So the Okie and I were in downtown Asheville on the day after we delivered Mr. Carolina to his brother. When I parked the van, we had no money to feed the parking meter. I figured either I’d panhandle change for the meter or get a ticket I’d pay later. The Okie loaded the quartz cluster into a green army-issue duffel bag and hoisted it onto his back.
Before we made it to the first rock shop, we met some traveler kids hanging around on the sidewalk.
The Okie, who was not the least bit shy, talked to the folks and asked if they wanted to see the cluster he was hauling around. Of course they wanted to see it. While he was showing it off, I pulled out some of the smaller points I had found and traded them to one of the kids for change to put in the parking meter. If I hadn’t needed to feed the meter, I would have given him the crystals. Since he offered the change and I needed it, I took it.
When I got back from putting the coins in the meter, the Okie introduced me to the oldest of the kids, a guy who actually had a girlfriend and a house just outside of Asheville. That guy wire wrapped stones and offered to trade quartz points in exchange for making some pendants for us.
When we heard from the stone wrapper guy the next day, we were at Stuff-Mart where I’d been flying a sign. He and his girlfriend were out and about in a car, so he said they’d meet us where we were.
Upon arrival, they presented us with beautiful pendants made from the stones we had found combined with (as it turned out) the girlfriend’s fabulous wire wrapping work. But even better than the pendants was the girlfriend!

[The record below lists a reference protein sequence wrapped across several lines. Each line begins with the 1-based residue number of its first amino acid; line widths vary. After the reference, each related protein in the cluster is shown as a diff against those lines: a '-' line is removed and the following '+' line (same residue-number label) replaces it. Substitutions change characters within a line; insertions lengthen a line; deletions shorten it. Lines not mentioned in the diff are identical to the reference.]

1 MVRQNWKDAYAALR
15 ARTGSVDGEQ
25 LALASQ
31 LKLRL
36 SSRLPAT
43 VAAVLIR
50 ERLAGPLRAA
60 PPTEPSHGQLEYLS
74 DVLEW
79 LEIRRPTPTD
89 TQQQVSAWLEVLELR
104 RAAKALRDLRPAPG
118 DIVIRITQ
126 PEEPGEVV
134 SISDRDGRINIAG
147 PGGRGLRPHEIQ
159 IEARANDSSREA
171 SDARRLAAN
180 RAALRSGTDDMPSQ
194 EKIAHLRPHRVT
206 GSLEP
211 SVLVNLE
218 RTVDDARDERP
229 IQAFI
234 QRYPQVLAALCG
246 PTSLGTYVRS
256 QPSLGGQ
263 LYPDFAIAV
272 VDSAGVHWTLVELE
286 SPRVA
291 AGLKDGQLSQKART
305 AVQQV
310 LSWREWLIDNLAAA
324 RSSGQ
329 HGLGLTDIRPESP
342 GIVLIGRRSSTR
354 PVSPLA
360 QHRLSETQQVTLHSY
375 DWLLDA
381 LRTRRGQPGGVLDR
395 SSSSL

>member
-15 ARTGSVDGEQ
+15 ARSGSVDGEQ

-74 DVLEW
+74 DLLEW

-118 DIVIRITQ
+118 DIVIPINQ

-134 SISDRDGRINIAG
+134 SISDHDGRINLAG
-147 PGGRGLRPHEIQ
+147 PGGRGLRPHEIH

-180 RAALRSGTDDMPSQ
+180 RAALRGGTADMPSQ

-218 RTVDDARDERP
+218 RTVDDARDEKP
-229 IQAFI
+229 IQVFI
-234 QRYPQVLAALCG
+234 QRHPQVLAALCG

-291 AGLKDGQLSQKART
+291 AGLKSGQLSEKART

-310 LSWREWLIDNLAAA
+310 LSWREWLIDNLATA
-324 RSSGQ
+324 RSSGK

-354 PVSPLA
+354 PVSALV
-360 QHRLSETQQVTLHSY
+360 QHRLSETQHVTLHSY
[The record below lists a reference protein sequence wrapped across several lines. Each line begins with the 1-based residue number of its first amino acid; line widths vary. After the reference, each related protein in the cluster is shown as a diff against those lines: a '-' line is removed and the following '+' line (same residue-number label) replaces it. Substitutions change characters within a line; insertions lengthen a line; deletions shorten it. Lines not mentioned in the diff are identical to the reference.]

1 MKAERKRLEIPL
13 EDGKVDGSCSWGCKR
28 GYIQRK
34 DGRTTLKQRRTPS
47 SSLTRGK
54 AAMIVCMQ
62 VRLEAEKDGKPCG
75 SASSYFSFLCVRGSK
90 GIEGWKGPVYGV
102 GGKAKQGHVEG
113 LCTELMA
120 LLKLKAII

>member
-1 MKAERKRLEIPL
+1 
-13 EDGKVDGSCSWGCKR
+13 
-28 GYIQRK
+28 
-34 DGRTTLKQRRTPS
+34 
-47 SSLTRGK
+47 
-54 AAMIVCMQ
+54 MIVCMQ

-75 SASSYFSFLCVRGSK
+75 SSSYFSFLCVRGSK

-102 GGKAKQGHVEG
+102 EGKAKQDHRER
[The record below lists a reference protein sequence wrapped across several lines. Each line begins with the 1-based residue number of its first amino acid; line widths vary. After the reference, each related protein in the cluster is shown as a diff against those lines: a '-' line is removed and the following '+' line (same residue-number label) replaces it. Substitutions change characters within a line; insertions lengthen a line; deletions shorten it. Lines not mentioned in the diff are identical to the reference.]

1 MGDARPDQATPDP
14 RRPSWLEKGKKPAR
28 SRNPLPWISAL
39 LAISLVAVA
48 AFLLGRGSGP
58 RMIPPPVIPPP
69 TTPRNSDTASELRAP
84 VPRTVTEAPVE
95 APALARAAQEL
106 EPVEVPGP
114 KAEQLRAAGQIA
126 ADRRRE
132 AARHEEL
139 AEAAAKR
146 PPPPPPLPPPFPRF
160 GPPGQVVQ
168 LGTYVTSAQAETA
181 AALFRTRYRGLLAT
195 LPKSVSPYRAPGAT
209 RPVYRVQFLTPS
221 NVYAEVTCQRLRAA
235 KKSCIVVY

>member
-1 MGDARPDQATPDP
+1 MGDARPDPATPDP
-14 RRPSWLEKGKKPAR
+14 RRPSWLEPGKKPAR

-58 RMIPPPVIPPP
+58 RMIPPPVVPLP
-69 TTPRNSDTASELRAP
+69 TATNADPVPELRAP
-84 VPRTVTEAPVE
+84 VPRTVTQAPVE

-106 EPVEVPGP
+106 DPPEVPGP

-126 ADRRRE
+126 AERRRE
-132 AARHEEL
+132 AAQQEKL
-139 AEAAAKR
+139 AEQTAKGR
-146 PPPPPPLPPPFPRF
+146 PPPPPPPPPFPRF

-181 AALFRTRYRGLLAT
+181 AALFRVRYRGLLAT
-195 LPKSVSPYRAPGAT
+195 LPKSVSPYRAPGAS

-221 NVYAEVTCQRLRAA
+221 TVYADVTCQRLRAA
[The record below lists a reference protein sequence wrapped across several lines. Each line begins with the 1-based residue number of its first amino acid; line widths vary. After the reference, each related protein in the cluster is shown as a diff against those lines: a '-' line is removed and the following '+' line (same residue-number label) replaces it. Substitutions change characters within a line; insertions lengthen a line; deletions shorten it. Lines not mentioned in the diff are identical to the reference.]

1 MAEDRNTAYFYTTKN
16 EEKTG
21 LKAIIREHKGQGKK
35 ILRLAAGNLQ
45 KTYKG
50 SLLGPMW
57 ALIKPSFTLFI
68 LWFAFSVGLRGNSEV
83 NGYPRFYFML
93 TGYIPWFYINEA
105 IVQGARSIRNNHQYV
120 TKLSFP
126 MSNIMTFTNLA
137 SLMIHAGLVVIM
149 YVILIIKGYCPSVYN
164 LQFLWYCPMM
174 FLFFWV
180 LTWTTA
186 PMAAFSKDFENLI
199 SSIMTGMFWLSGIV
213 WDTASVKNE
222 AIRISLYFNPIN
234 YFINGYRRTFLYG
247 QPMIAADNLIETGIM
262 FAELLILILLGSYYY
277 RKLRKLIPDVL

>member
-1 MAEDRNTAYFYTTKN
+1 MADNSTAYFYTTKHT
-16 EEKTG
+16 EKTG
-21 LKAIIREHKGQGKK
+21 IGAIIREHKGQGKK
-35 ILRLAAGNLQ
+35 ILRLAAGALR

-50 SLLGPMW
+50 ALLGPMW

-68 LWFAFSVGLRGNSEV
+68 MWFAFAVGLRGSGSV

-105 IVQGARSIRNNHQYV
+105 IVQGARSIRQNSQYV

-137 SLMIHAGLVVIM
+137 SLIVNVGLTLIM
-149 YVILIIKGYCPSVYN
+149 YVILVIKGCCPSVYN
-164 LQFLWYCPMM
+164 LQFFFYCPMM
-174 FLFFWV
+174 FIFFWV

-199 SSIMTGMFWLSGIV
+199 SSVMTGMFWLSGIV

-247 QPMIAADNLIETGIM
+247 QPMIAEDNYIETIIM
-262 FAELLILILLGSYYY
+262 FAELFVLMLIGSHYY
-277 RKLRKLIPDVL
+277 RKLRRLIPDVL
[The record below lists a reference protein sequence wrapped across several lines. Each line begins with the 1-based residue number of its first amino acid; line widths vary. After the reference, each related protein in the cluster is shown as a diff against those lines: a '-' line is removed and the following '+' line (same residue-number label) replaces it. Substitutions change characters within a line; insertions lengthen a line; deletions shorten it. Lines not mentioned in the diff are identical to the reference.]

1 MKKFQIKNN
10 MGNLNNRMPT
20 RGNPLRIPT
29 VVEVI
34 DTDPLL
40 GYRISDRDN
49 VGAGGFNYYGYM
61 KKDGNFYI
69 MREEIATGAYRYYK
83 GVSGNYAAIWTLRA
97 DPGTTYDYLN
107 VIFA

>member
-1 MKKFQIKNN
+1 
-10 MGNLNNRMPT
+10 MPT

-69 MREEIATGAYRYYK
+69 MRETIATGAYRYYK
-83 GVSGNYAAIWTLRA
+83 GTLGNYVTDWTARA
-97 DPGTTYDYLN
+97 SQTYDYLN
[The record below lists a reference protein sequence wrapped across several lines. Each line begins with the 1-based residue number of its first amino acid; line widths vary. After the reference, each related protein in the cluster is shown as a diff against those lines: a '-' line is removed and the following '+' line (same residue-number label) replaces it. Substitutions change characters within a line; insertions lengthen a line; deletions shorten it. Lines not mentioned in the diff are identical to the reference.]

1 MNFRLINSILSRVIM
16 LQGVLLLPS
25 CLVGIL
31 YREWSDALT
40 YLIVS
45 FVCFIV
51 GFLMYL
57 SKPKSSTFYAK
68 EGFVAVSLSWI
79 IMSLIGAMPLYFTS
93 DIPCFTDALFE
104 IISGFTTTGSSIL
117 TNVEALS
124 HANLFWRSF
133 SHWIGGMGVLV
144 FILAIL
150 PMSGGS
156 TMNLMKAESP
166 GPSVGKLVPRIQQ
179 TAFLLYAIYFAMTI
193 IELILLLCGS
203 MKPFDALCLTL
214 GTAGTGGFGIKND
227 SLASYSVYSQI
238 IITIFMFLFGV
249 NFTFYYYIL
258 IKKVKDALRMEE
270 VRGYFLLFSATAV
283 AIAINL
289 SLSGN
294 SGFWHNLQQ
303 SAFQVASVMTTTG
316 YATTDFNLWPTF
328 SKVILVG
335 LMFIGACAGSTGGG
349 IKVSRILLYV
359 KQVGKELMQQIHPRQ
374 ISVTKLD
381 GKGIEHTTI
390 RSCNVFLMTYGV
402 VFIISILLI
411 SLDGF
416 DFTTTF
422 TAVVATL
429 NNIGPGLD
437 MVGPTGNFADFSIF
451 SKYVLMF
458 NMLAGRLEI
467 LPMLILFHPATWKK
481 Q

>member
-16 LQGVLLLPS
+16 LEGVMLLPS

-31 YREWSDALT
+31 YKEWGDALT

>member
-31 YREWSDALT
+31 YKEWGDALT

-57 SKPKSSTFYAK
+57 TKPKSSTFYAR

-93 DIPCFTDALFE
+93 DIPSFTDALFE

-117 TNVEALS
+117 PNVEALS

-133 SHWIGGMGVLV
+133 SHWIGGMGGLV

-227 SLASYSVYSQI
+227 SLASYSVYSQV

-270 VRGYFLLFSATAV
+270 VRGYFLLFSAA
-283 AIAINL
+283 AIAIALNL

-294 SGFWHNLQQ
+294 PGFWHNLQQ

Miz C and I hit it off immediately, which was unusual for me. There are few people I’ve liked the moment I met them. I’ve had to warm up to even my closest, dearest friends. But not Miz C. Right away we were talking as if we had known each other for years. Within minutes, she had invited me to Thanksgiving dinner the next day. I typically don’t celebrate Thanksgiving, but I agreed to go over and share the meal.
On Thanksgiving morning, the Okie and I cooked eggs on my camp stove in the Stuff-Mart parking lot where we had spent the night in the van. After breakfast I drove him thirty miles east on I-40 to a Pilot truck stop so he could hitchhike to his next destination. Once we said our good-byes, I headed back to Asheville and Thanksgiving dinner.
Upon arriving, I was introduced to Miz C’s mother. Yikes! Although everyone was very welcoming, I suddenly felt as if I were crashing a family party. I wondered if my presence was going to be awkward for everyone.
Luckily, Miz C’s mother, Em, was as cool and loving as Miz C herself. It was a total case of “like daughter, like mother.”